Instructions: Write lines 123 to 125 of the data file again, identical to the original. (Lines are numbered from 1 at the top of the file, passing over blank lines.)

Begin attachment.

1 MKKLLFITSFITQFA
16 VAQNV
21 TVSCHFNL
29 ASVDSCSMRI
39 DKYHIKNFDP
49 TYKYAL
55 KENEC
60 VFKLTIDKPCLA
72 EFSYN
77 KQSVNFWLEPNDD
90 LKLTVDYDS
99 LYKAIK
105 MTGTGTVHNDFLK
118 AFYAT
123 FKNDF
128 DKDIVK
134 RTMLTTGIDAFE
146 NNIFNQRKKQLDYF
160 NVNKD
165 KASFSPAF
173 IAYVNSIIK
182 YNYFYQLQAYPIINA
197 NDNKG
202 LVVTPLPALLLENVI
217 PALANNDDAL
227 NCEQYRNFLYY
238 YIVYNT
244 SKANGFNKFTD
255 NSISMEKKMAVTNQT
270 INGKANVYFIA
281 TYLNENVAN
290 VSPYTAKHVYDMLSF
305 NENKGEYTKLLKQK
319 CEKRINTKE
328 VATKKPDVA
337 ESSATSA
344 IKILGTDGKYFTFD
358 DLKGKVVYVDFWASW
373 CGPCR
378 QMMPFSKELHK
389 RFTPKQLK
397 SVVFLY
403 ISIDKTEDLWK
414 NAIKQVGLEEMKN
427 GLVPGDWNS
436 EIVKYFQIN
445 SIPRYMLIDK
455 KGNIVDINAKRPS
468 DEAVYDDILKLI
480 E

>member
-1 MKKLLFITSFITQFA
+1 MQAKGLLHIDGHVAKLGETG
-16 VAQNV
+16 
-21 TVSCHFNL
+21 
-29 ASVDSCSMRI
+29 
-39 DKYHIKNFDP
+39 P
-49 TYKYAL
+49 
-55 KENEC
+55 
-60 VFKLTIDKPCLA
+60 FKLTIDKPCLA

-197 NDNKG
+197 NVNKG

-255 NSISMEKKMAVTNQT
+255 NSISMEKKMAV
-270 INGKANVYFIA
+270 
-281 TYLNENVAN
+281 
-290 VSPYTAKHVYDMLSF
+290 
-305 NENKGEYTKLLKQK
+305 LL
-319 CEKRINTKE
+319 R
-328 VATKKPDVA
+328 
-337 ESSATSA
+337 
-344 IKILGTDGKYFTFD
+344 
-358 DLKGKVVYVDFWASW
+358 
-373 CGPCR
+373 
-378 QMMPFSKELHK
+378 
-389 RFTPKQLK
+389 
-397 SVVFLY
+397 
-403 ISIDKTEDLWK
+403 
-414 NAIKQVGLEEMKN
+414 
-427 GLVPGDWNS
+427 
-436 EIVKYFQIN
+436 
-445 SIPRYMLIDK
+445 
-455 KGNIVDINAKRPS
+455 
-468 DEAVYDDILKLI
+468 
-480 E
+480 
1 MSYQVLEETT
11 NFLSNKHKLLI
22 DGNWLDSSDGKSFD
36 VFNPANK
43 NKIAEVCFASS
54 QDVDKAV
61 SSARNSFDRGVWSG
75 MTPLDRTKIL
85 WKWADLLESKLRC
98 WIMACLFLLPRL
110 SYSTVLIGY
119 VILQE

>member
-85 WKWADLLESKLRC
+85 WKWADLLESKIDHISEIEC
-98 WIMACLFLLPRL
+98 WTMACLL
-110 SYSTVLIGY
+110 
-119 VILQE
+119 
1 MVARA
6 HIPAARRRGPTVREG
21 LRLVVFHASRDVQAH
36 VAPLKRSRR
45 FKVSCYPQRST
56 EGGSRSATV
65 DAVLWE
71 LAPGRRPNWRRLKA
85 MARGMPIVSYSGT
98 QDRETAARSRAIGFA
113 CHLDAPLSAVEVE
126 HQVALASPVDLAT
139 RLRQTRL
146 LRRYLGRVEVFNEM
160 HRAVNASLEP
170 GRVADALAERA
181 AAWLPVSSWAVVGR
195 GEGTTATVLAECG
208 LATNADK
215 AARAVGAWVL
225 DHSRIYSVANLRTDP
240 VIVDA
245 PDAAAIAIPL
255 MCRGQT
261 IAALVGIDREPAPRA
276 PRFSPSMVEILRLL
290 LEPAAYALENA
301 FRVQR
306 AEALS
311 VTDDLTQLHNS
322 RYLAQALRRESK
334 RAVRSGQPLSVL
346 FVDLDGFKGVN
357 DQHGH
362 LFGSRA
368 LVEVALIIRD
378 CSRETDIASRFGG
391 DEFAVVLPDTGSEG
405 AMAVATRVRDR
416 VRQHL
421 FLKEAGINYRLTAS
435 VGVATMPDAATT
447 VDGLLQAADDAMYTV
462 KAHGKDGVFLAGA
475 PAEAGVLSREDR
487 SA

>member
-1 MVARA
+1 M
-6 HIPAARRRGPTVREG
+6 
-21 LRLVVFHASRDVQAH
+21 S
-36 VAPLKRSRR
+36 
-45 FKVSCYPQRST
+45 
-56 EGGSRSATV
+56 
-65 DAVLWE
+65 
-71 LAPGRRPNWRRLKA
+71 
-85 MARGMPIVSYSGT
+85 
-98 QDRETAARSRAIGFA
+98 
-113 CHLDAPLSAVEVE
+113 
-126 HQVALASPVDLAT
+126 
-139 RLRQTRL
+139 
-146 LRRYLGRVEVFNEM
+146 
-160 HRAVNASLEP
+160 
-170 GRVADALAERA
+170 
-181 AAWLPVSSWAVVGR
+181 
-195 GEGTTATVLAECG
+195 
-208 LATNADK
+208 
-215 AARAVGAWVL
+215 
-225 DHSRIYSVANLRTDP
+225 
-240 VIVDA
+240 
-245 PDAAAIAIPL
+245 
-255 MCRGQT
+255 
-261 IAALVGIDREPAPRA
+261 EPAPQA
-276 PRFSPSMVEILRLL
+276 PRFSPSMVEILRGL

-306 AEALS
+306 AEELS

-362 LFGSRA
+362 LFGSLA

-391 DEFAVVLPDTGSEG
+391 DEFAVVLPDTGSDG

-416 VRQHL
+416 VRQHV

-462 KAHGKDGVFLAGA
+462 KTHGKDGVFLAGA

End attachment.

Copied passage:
98 WIMACLFLLPRL
110 SYSTVLIGY
119 VILQE